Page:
SALEM — Partisan gridlock is holding back progress on education and immigration reform, as well as efforts to lower health care costs and fix crumbling roads, bridges and public transit, Congressman Seth Moulton told business leaders Monday, warning that the impasse will eventually hurt the nation's economy.
The Salem Democrat said the divide between Democrats and Republicans in Washington is so deep that little, if anything, is getting accomplished on major issues.
"That makes it difficult to address the elephant-in-the-room issues," he told a North Shore Chamber of Commerce breakfast at the Hawthorne Hotel. "These are politically contentious issues, but we've got to have the courage to fix these problems in a bipartisan way."
Moulton said there are signs the lack of progress on big issues will affect the country’s economic growth.
"While the economy is humming and many of you are doing well, seeing unemployment at historic lows, a lot of economists are very concerned about where things are going," he said. "There are a lot of big problems that are going to come back to haunt us quite soon, if we don't see them already."
On immigration, Moulton said the sides are dug in over President Donald Trump's divisive policies and plans to build a wall along the Mexican border.
Mary Sarris, executive director of the North Shore Workforce Investment Board, said the lack of progress on immigration is exacerbating a skills gap for trained workers.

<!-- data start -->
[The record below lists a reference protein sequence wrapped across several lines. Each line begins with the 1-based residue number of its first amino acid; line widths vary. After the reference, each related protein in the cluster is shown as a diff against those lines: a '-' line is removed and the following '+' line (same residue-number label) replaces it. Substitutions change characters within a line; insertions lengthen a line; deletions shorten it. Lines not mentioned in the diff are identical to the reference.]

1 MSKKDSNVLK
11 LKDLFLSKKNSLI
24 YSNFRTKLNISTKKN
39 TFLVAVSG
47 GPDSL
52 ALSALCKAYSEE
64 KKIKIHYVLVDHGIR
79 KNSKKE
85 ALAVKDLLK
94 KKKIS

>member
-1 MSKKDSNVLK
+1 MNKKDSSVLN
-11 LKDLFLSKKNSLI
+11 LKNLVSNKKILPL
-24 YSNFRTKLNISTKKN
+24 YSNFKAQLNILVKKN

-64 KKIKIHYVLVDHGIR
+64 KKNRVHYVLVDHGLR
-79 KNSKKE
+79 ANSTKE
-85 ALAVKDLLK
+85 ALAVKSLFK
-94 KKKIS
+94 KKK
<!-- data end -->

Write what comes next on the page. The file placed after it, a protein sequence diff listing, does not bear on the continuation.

"Companies are telling us that they desperately need more workers, and immigration reform is the the way to make that happen," she told the gathering.
Moulton agreed, saying elected officials from both parties need to come together to fix the system.
"On the left, people have to recognize that illegal immigration is a problem, that's it not a good thing to have thousands of people climbing over a fence on the southern border," he said. "On the right, people have to realize that immigration actually helps our economy and that it is essential to our competitiveness as a country."
He said lack of consensus on internet privacy is putting the country behind other countries that have enacted protections.
"We're missing the boat," he said. "But I just don't see the willingness in the current Congress to take this issue on."
Moulton, a member of the influential House Budget Committee, said even the federal budget process is overshadowed by one-party rule.
"The budget is going to get done this week by a few people sitting in a room — the speaker, vice president and majority leader of the Senate — who will work out a deal that gives us an up-or-down vote," he said. "It's an example of the partisanship that we have to do these last-minute funding deals to get through."
Moulton said he expects little to change unless the "balance of power is restored" with Democrats taking control of the House or Senate in November’s elections.
Many observers have framed the upcoming midterms as a referendum on President Trump's first term and the Republican-controlled Congress. Democrats need 24 seats to flip the House, and two to take the Senate.
Moulton, a former Marine Corps captain who served four tours in Iraq, is backing a roster of Democratic veterans who are challenging Republican lawmakers in key House districts.
"We need to send a new generation of leaders to Washington who understand how important these issues are," he said. "That's the only way it will change."
Christian M. Wade covers the Massachusetts Statehouse for The Salem News and its sister newspapers and websites. Email him at firstname.lastname@example.org.